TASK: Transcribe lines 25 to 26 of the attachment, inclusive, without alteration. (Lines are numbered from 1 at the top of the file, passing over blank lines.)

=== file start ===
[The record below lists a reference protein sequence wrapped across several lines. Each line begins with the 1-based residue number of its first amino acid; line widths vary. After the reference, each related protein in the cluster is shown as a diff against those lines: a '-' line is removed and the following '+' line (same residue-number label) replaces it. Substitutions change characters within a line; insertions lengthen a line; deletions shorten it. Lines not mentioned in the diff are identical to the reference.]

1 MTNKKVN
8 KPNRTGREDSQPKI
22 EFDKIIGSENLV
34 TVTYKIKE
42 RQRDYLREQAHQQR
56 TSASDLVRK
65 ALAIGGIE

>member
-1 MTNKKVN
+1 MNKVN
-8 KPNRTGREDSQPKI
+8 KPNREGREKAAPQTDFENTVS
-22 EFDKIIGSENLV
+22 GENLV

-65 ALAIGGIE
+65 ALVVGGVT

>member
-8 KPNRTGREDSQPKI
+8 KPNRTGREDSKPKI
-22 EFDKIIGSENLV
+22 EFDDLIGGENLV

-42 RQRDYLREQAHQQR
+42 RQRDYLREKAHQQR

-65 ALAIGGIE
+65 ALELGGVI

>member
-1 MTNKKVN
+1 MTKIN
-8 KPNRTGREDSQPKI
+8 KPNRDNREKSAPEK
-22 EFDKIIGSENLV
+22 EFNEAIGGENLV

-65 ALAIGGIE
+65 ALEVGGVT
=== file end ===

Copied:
-65 ALAIGGIE
+65 ALELGGVI